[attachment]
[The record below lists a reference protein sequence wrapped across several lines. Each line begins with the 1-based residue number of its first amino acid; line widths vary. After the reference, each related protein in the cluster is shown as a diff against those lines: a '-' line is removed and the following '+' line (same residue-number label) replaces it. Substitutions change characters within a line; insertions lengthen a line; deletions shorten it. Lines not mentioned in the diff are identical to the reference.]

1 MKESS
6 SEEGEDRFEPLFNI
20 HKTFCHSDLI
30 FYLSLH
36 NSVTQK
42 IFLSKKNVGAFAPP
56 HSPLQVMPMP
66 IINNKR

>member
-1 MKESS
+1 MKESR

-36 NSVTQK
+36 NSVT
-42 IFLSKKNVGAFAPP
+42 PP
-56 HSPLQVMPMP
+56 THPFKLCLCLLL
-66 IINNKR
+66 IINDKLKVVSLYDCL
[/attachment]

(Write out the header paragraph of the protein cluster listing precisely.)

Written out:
[The record below lists a reference protein sequence wrapped across several lines. Each line begins with the 1-based residue number of its first amino acid; line widths vary. After the reference, each related protein in the cluster is shown as a diff against those lines: a '-' line is removed and the following '+' line (same residue-number label) replaces it. Substitutions change characters within a line; insertions lengthen a line; deletions shorten it. Lines not mentioned in the diff are identical to the reference.]